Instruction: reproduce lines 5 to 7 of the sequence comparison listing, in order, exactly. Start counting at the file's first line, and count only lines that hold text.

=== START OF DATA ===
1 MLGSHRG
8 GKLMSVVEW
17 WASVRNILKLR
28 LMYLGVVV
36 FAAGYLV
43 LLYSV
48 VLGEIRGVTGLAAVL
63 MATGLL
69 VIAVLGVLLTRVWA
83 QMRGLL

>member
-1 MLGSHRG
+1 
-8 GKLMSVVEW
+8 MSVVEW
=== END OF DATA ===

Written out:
36 FAAGYLV
43 LLYSV
48 VLGEIRGVTGLAAVL